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Oregon child welfare system struggling

PORTLAND — A federal study has found Oregon's child welfare system is failing at keeping children in state care safe and healthy.

The study concluded that "Oregon is trending in the wrong direction," reported The Oregonian. It found caseworkers are taking too long to check on allegations of abuse and neglect, with just over half of all child welfare investigations completed in time. The most serious cases require check-ins within 24 hours, but the state met that goal less than two-thirds of the time.

The state has struggled to keep children who've been abused from being harmed again, either in state custody or afterward, and parents aren't able to see their kids as often as they should, the report said.

At the same time, the study found available foster homes have declined from 4,229 in 2013 to 3,847 in 2015.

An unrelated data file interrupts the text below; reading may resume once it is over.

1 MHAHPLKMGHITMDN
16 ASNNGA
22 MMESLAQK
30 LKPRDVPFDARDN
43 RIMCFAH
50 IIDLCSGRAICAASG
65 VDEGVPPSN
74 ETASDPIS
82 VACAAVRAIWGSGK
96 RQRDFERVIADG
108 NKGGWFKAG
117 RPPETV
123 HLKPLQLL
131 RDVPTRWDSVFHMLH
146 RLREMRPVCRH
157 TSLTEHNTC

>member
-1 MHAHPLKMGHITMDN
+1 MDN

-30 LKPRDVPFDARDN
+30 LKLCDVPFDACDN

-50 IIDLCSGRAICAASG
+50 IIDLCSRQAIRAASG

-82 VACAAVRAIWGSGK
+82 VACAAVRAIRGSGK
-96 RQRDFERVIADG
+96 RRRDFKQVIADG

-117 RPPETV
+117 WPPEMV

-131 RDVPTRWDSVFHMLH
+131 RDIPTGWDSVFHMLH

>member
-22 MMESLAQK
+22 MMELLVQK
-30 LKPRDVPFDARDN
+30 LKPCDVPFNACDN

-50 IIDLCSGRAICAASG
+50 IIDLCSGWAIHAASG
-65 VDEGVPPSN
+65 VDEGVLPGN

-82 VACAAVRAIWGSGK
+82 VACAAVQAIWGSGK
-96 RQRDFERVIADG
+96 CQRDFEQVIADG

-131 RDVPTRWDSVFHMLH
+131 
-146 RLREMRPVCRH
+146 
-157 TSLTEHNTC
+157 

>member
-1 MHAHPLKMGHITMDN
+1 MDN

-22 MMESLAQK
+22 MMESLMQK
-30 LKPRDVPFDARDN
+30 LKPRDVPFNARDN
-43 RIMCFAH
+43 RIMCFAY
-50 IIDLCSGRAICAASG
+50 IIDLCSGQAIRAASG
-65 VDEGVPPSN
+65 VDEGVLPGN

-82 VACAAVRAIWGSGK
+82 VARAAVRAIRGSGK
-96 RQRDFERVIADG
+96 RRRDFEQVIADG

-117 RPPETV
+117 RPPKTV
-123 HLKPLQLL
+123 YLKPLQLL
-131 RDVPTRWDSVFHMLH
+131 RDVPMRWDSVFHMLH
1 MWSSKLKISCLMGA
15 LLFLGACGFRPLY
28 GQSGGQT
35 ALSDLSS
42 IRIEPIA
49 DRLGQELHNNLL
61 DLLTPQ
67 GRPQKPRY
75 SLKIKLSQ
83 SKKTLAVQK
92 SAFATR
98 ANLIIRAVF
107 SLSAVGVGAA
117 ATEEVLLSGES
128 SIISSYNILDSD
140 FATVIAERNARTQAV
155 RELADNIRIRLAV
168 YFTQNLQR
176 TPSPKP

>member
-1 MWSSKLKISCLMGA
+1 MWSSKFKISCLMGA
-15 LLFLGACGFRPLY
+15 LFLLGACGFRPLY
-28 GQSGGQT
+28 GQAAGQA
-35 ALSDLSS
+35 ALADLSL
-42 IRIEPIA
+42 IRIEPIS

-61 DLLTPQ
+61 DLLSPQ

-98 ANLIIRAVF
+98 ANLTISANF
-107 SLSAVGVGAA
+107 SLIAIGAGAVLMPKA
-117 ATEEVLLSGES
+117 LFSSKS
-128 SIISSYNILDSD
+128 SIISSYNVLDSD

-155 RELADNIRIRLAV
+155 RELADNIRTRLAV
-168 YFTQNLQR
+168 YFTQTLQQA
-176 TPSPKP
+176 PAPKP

The findings were released Wednesday in response to public records requests. The report came just weeks after a $60 million lawsuit claiming neglect and abuse was filed against the Department of Human Services. The department's new director, Clyde Saiki, fired two of the agency's most senior child welfare officials shortly after the suit was filed.

In a statement, Saiki said the agency was accountable for the results of the study.

"We are responsible for the system that protects the children and youth entrusted to our care," Saiki said. "There is a substantial amount of work that needs to be done in order to improve outcomes for the children and families we serve."

There was also a department staffing shakeup in 2015 after a northeast Portland provider was accused of neglecting children and misusing state money for years, all with the knowledge of state officials. That scandal prompted legislation to shore up the foster care system.

"This just confirms that the problems are deep and systemic, and not a one-off," said Democratic Sen. Sara Gelser of Corvallis, who drafted new licensing regulations for foster care providers.

Republican Rep. Duane Start of Grants Pass, who sponsored a bill creating a foster care advisory commission, said in a statement that "the new report is a sobering reminder of how broken our state's child welfare system is."